Saturday, November 6, 2010

Tomorrow, Tomorrow! I Love Ya Tomorrow!

 Procrastination wastes time, costs money, produces guilt, and delays or negates benefits. So why do we do it?

It turns out that there is no definitive answer. James Surowiecki writes about procrastination in his article "Later" in The New Yorker (Nov 5/10) and includes some interesting theories from economists, psychologists, and philosophers.

There are different kinds of procrastination; perhaps that is why theories and explanations abound. We put off doing things we don't like to do - understandable enough. We also put off doing things we like and things that are good for us - not so understandable. Who hasn't avoided ironing, weeding, cleaning out the garage? But exercising (a biggie for me), contributing to retirement savings, calling friends to get together are either pleasurable or good for us in the long or short term, yet we avoid them too. What's the deal?

One theory is that we are not one self, but several selves with competing ideas, drives, and desires- the one who wants to do the dishes now and the one who wants to watch tv; the one who wants to exercise, and the one who wants to sit down and eat a whole cake. The different selves represent either short term or long term benefits.  It sounds good, but as Surowiecki points out, the short term self would pretty much always win, and nothing would ever get done.

One approach to overcoming procrastination has long been to impose outside pressure on ourselves or ask others to do so. So when we make a bet for a significant sum about losing weight or quitting smoking by a certain date, we are using external factors to help us get something done. A practical solution, but one that has to be re-negotiated for everything!

I especially like Surowiecki's example of the writer Victor Hugo, who wrote naked and asked his valet to hide his clothes until he had written a certain amount each day. (I tried for an image of Victor Hugo naked, but we'll have to settle for this one of him clothed, although after the images of "sexy" old men, it's for the best, I'm sure!)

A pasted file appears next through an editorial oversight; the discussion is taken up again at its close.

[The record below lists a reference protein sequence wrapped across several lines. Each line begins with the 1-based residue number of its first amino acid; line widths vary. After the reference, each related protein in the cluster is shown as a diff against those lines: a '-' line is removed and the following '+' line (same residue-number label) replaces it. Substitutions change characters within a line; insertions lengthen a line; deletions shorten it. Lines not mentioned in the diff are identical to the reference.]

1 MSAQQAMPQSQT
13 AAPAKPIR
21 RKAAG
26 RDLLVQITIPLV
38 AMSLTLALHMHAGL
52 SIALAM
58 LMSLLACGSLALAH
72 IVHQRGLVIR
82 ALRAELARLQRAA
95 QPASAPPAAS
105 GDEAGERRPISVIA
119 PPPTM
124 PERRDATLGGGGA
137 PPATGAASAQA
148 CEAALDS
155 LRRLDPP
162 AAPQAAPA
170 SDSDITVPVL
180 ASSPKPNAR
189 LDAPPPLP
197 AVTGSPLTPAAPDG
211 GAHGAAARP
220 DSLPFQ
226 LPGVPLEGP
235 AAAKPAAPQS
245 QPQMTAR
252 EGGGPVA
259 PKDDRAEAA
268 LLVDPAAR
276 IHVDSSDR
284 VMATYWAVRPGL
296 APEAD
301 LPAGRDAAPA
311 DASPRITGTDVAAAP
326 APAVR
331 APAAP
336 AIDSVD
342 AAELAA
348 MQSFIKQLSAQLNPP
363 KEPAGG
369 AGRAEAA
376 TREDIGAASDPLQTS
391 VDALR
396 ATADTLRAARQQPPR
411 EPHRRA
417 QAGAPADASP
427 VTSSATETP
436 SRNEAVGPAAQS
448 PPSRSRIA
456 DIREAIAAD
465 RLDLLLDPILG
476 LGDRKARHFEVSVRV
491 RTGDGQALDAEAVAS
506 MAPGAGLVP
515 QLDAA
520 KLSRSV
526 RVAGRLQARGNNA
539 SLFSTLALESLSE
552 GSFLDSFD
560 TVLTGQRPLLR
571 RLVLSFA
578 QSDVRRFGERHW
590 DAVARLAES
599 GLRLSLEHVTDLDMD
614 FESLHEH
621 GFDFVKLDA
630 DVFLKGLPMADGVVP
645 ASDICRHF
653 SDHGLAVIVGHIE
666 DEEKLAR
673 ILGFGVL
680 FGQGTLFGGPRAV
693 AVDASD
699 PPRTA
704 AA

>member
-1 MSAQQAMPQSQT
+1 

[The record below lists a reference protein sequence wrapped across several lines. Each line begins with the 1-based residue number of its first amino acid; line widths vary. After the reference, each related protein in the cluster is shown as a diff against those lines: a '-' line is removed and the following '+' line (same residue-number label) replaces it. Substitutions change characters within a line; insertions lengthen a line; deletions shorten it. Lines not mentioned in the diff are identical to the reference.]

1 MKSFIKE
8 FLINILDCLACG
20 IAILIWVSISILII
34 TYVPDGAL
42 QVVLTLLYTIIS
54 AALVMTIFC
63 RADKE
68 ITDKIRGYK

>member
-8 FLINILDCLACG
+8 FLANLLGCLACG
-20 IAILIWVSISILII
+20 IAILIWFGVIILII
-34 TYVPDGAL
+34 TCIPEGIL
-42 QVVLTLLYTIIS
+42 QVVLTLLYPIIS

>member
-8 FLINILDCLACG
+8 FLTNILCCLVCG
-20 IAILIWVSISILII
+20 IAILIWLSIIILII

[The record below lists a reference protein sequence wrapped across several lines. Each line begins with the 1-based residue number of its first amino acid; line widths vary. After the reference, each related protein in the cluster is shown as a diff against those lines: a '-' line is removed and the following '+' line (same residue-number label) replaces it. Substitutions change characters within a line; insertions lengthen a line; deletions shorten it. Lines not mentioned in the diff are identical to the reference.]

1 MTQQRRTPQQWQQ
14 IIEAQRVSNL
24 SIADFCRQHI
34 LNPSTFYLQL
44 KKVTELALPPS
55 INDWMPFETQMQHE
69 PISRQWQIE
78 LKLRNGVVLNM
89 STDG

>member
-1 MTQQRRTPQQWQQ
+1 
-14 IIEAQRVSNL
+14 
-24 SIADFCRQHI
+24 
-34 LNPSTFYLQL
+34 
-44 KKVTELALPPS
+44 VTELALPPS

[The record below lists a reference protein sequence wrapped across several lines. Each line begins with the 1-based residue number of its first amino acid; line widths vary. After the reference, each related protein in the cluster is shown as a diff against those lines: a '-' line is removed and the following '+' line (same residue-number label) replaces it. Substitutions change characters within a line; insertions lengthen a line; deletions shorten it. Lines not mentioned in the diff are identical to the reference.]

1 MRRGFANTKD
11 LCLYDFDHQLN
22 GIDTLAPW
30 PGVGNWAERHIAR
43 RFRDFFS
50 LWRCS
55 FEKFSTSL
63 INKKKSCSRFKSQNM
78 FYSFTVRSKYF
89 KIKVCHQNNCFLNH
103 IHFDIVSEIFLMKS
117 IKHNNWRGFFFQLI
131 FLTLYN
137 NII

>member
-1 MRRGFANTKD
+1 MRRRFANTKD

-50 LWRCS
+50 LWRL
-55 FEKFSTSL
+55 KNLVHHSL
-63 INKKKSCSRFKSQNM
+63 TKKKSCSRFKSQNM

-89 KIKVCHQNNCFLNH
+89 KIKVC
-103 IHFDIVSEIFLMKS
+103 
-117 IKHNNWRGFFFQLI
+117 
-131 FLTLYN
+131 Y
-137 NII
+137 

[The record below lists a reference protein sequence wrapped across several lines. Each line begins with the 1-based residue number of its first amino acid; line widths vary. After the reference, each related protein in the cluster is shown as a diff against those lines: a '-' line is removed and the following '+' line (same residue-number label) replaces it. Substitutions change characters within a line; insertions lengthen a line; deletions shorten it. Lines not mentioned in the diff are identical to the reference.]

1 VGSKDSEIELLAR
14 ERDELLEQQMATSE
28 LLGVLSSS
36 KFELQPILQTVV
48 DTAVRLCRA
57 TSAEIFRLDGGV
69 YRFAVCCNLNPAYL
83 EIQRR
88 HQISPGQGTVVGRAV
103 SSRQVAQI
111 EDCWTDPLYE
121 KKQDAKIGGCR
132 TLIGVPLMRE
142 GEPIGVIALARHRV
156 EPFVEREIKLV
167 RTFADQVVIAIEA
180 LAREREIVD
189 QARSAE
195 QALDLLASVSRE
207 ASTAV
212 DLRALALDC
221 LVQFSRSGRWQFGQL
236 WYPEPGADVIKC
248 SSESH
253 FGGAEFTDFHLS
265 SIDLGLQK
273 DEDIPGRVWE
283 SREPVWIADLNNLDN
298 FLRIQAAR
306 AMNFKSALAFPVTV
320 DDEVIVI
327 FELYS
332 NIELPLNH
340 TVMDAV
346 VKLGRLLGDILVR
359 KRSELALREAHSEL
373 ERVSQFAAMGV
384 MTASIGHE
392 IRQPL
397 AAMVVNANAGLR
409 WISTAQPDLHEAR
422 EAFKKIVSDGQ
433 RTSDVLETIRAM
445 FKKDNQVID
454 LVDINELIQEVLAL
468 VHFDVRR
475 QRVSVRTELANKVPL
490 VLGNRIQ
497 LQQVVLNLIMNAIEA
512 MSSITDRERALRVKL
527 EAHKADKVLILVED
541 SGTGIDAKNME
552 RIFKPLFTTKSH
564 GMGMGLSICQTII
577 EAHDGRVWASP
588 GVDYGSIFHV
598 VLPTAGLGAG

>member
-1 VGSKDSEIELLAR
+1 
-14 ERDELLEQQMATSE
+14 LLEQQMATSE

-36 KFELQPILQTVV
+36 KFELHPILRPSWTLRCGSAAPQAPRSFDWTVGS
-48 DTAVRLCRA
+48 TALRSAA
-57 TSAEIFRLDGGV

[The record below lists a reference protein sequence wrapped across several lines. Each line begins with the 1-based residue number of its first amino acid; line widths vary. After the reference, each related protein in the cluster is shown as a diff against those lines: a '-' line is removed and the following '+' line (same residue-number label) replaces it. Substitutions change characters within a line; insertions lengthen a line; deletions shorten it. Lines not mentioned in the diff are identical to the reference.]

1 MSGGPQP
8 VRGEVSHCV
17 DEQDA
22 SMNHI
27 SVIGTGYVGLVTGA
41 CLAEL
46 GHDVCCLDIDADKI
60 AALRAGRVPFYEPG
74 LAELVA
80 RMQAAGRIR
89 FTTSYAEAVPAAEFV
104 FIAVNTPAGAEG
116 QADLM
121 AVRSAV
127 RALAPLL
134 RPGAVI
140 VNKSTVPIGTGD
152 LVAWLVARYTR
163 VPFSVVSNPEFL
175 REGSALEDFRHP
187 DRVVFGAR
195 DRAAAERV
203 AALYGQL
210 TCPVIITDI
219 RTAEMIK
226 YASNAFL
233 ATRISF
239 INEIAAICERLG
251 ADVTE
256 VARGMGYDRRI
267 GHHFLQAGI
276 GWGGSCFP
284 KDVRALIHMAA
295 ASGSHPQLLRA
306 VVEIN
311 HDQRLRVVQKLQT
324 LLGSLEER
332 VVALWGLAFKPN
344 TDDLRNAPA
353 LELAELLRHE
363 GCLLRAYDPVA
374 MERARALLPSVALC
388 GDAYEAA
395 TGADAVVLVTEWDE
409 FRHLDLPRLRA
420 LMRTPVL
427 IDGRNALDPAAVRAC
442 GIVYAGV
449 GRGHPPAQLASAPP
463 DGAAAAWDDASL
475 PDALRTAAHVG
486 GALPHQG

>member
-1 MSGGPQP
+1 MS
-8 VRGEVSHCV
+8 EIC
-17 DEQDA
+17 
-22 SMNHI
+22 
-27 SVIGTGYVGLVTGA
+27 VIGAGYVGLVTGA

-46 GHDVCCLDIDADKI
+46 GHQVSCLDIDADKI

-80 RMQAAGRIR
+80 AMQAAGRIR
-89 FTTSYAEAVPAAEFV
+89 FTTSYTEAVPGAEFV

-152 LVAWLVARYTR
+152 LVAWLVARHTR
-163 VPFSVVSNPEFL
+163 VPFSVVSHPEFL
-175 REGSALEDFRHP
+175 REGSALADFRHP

Some philosophers think that procrastination is an existential problem. Maybe some of those things on the to-do list don't really have a point, in which case, some procrastination is a good thing. We clearly have to make the distinction, though, between meaningless cleaning of knicknacks and sending out the invitations for a child's wedding.

The one idea about procrastination that makes the most sense to me is one that isn't discussed in Surowiecki's article. Procrastination is a form of perfectionism - if you don't try, you can't fail or be less than perfect. I remember when I first heard that many years ago; it was a real eye-opener and actually helped me to procrastinate less.

Whatever the cause, whatever the activity, procrastination is one thing we can share. I don't know anyone - anyone who is not completely neurotic - who does not procrastinate at least a little. On second thought, those who seem never to procrastinate are procrastinating about getting help - after all, being perfect isn't normal.


P. M. Doolan said...

Great article Chris. I love that anecdote about Victor Hugo. A friend of mine who leads a psychology research team at the University of Zurich that is investigating procrastination (in industry) recommended this very funny video on youtube. Watching it is, of course, a form of procrastination:

P. M. Doolan said...

And our greatest form of procrastination - knowling that we are contributing to global climate change, but deciding to think of happier things, to still enjoy purselves, as if nothing is happening.

ChrisJ said...


I hadn't thought about the environment, but you are absolutely right.

Thanks for the video; I'll watch it later :)

Hels said...

If a person procrastinates in his own time, noone cares. If a person procrastinates in work time or family time or any place where other people are affected, they care deeply.

An example I have been dealing with for months comes to mind. One of my relatives had to repair and renovate his old home or buy a better home. His wife was miserable where she was. He dicked around for years and years, procrastinating endlessly himself and stopping his wife from acting decisively.

I think procrastination, where other people are involved, might be a form of passive-aggressive control.

ChrisJ said...


You're probably right about the passive-aggressive nature of procrastination. Making others wait, in any situation, is not a nice thing.

Judie said...

Chris, thanks for the kind comments. I am kind of laying low for the next few days. We are pretty much wiped out.

ChrisJ said...


I know. We almost lost our cat and I was a basket case. You are grieving a member of your family.

Ciss B said...

I also like the anecdote about Hugo, but really enjoyed Ellen's piece.

ChrisJ said...


The story about Hugo is funny, but what are we to do if we don't all have valets?